The other was grad-transfer offensive tackle Devin Cochran (6-7, 320) from Vanderbilt and Greater Atlanta Christian, who will bring 32 career starts and a powerful and agile frame to the Jackets’ front.

Collins also saw Metter High defensive end T.J. Davis, a late-rising prospect who had narrowed his choices to Tech and Florida State, go with the Seminoles.

But the headliner was Gibbs, whose mix of speed, vision and ability to change direction helped him gain 2,554 rushing yards in 11 games this season, earn a fourth recruiting star and be named a first-team All-American by Sports Illustrated.

In a video produced by the football team for signing day, Collins said that he was the team’s No. 1 priority at running back from the start.

“I think he’s going to be a household name in the city of Atlanta and the state of Georgia for a long time,” Collins said on the video.

Both Collins and Gibbs noted the work done by running-backs coach Tashard Choice in developing a relationship with him early on in the process.

“He recruited me when I wasn’t that high-ranked, and he just stayed recruiting me through the whole time,” Gibbs said.

Gibbs returned multiple times in his post-announcement media interviews to Choice and the role he played in convincing him to become a Jacket.

“His personality, he’s like no other,” Gibbs said. “He’s a great dude. He cares about everybody. He’s one of the best people I’ve ever met.”

As his suitors grew in number in the fall, Gibbs gave Tech fans, conditioned to losing recruiting challenges against the game’s elite, unease when he decided to take additional official visits and sign in February rather than sign in the December signing period. Collins and his staff rolled with it.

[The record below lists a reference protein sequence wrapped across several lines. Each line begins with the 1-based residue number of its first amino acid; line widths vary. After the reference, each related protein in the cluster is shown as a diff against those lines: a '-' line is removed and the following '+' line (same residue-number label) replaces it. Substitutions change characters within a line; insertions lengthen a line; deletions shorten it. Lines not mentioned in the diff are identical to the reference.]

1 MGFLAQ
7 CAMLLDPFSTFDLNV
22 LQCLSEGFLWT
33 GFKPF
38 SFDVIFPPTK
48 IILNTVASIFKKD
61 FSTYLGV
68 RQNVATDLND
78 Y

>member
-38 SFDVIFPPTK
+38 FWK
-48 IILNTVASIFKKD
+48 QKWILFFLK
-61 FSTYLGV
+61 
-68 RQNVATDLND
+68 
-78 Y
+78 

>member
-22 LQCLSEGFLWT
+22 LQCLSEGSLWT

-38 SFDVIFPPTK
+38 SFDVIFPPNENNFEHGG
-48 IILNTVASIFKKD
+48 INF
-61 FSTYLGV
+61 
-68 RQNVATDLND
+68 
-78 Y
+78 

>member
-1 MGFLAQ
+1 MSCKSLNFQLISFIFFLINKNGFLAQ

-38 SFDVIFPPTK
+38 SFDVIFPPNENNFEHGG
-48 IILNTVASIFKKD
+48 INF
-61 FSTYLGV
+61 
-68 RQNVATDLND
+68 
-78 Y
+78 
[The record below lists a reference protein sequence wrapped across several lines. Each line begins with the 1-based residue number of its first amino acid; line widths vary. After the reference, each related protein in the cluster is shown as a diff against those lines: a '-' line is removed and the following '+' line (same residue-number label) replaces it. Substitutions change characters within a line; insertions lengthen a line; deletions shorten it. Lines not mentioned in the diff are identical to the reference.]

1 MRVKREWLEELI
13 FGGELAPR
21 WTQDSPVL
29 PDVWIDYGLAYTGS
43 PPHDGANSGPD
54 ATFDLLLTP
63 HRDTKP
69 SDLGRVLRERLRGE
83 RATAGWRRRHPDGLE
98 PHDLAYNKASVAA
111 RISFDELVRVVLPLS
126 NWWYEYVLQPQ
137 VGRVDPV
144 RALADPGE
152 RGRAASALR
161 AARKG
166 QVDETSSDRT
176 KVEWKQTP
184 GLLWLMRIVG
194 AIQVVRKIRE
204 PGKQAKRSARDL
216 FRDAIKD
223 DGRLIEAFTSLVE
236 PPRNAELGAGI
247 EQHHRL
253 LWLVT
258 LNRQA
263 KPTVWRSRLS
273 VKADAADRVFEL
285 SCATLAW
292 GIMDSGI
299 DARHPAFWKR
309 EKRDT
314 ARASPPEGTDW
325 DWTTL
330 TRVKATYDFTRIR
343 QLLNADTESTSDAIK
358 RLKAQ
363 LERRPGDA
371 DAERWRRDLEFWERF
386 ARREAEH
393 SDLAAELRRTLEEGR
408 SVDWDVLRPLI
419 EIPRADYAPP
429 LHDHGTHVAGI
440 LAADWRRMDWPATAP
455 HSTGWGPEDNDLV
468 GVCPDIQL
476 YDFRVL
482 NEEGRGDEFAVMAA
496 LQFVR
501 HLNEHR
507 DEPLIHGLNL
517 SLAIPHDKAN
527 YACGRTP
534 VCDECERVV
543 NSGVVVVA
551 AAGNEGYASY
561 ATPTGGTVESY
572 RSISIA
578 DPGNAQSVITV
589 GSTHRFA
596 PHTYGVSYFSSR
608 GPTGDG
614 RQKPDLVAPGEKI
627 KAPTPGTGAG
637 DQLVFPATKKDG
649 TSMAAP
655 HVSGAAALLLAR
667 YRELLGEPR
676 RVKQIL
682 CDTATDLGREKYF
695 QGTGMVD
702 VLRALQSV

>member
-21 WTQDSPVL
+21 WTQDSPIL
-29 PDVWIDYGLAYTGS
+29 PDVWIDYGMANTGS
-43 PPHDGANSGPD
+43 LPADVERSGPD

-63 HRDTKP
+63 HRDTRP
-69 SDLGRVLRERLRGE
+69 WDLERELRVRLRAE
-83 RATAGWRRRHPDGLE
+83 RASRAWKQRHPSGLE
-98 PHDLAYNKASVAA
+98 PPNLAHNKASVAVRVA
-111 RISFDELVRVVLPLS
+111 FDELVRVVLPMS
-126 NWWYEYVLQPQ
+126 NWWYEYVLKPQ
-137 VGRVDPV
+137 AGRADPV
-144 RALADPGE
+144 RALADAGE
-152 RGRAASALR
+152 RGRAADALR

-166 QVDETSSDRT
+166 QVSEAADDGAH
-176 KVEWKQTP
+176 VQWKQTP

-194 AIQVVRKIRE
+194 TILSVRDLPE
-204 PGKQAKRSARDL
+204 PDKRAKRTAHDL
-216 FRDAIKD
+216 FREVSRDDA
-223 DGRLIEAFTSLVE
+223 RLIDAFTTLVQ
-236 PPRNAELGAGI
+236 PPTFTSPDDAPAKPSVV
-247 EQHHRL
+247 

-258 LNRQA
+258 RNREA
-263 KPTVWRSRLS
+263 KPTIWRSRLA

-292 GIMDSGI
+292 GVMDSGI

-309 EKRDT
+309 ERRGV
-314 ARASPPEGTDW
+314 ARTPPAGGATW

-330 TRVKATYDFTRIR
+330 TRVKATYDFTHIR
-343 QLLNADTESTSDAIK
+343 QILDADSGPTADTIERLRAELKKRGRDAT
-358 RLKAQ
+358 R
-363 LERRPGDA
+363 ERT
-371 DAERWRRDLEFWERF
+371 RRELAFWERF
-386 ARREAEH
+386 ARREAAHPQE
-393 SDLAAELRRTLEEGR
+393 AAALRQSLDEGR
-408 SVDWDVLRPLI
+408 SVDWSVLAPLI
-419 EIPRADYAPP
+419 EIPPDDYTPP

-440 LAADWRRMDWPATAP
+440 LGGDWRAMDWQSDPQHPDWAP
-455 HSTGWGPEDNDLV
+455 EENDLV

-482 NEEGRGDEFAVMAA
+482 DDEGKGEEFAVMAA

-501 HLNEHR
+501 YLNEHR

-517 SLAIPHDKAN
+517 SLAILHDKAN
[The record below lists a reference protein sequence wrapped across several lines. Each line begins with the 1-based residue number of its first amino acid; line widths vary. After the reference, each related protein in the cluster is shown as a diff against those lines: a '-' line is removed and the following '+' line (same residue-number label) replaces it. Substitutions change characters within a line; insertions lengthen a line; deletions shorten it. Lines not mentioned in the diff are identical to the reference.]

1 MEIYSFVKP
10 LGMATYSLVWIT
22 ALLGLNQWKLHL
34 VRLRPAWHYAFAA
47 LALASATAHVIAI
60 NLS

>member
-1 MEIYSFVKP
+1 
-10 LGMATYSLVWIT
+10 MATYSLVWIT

“They told him, ‘You earned those,’” Land said. “‘You’re committed to us, you go on those. But just let us be the last visit. Let us have the last say.’ And I thought that was outstanding the way they did it.”

Still, Gibbs said his certainty about Tech was “shaky” as he took the visits, including to LSU and Florida. He particularly liked Gators coach Dan Mullen and running-backs coach Greg Knox.

“It’s a big decision,” said John Ross, a teammate and close friend of Gibbs’ who will walk on at Tech. “It’s kind of like if you were getting married, but then you had five different women always yelling at you about, ‘You need to come to me.’”

Gibbs said that he didn’t make up his mind until Tuesday night. As he answered questions Wednesday, flanked by family, he was asked what the biggest factor was in his decision. Gibbs didn’t hesitate.

“Coach Choice,” he replied.

For Gibbs, he now graduates to competing for playing time in a backfield already populated by All-ACC back Jordan Mason and last year’s four-star recruit, Jamious Griffin. He’ll be guided by Choice, who made the same Tech-to-NFL journey that Gibbs now seeks to trace.

“Obviously, he knows how to get there,” Gibbs said. “He can teach me the way.”